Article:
What You Should Have Learned From The Facebook & Instagram Failures
March 13, 2019, was an interesting day for social media communicators. What do you do when two of the biggest communications platforms crash simultaneously?
I’m sure some of the reactions were real while others were slightly exaggerated but no matter how the outages impacted you personally, they should have sent you a clear message that it’s time to review your communications strategy.
For me the outage couldn’t have come at a worse time. I was just starting to teach a session on Facebook safety, privacy and use to a group of police leaders.
“Facebook is an incredible tool. Seriously, really… believe me; oh boy.” Want to see me tap-dance?
Time to pivot.
When I’m working with agencies I talk about having a multi-social media platform strategy. The primary ones I recommend are: Twitter, YouTube, Facebook, Instagram and Nextdoor.
You pick the ones that work best for you and your audience.
I give each one a priority based on capabilities, function and need then work out from there.
But, social media can never be your communications strategy. Social is part of a bigger picture.
Email, websites, SMS tools, social media, face-to-face, ham radio, carrier pigeon and even the dusty old fax machine must be considered in the tool box for your communication strategy.
How are you going to get information out to your audience when technology failure happens?
Anything that is technology based is at risk of failure and if you are completely honest and planning properly, susceptible to terror attack and sabotage.
OK, carrier pigeon may be a little much but judging by some of the Twitter melt downs that were happening you might as well consider the end of the world.
Jump over to Nextdoor and it wasn’t even professional communicators having issues. Some people had no idea how to cope without their Facebook groups and gossip and let everyone know over there.
PS - Facebook down is not a valid Nextdoor Urgent Alert.
The failure of the two platforms on the grand scale of things should have meant nothing other than an adjustment or pivot to your other channels and means of communication.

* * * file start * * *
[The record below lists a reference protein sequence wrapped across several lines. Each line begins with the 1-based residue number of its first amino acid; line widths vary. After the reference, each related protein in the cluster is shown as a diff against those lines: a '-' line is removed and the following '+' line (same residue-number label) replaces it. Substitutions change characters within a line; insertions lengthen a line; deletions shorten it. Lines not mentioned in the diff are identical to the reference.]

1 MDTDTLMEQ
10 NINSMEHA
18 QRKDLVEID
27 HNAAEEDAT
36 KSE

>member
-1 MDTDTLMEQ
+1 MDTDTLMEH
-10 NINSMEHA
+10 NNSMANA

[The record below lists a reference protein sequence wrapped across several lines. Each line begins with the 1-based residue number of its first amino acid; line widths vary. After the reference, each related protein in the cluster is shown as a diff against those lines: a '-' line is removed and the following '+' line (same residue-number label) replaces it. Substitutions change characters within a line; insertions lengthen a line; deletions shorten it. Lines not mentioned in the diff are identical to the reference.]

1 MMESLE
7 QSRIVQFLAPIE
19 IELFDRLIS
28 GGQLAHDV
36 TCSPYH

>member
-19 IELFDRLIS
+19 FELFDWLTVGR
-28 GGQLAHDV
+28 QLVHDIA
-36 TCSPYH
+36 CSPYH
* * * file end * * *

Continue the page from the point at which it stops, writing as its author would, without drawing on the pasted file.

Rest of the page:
I’ve worked with many agencies that have made the choice to use only one or two social media platforms and there is no problem with that as long as they have a robust plan that includes other means to communicate.
During my pivot while teaching I used it not just as an example of what could go wrong but included how to plan for failure.
Not just the tech failure but what about a crisis event that wipes out your ability to communicate with the public.
Plans to have other agencies or people to grab your ball and run with it.
Being in Missouri at the time, it was easy to set the stage for a natural event scenario that could completely overwhelmed an agencies abilities and or resources to communicate.
Partnerships, other stakeholders, support infrastructure and resources. Have you considered them? Have you planned them out?
Waiting won’t work. Trying to create a plan on the fly during an event won’t work.
Agencies that have eliminated emailing press releases because they do everything on social media have an issue.
Agencies that utilize just one or two social media platforms have an issue.
Any agency that becomes reliant on just one method of communicating has an issue.
As much as social media has been a game changer for accessibility and reach in your communications efforts, the base game and fundamentals haven’t changed.
Get the right information to the right people at the right time using the right medium so that they can make the right decisions. If you are looking to increase your social media and communications effectiveness, feel free to reach out to me. I'd be glad to help. You can email me firstname.lastname@example.org or look to see if there is training coming up in your area. twelvesixtysix.com/upcoming-training